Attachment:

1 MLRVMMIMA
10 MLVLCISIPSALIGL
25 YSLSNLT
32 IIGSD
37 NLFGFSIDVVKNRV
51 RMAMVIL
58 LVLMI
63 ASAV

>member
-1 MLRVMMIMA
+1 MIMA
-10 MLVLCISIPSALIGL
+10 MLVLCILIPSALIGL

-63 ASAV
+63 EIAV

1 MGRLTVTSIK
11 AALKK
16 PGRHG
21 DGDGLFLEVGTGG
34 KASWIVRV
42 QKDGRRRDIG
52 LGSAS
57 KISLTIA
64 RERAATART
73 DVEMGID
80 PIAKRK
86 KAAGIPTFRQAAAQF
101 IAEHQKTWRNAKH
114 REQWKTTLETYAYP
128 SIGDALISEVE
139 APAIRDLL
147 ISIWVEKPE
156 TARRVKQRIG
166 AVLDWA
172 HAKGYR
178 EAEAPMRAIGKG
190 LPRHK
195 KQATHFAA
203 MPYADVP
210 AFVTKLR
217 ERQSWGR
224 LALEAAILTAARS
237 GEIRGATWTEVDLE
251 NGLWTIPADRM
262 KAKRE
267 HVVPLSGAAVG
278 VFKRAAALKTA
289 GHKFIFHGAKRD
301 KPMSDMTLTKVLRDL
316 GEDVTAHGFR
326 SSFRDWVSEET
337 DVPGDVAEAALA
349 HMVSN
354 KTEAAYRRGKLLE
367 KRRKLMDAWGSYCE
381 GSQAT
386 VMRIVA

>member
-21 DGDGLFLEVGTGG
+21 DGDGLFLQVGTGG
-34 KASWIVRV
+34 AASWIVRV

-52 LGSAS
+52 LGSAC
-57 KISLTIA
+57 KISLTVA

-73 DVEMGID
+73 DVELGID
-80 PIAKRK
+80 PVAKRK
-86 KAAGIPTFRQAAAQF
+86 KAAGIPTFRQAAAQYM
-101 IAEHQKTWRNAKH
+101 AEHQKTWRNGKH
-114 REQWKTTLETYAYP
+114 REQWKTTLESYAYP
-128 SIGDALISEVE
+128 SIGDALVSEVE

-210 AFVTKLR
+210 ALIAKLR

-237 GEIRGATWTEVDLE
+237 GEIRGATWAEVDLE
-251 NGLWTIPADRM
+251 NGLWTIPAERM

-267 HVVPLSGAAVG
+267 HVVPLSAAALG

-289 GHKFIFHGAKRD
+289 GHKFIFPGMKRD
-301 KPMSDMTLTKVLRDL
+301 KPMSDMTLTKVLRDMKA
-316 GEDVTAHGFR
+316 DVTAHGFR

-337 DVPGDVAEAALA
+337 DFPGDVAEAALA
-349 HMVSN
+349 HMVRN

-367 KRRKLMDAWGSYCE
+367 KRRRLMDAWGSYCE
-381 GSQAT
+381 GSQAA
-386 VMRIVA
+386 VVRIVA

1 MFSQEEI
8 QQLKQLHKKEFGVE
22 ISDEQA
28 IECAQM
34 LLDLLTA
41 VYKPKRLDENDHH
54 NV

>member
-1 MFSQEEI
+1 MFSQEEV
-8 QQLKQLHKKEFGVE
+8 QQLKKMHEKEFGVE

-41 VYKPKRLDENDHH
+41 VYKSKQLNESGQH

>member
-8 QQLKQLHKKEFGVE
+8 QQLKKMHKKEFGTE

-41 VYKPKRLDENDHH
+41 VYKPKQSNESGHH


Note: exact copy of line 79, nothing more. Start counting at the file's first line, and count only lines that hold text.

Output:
-210 AFVTKLR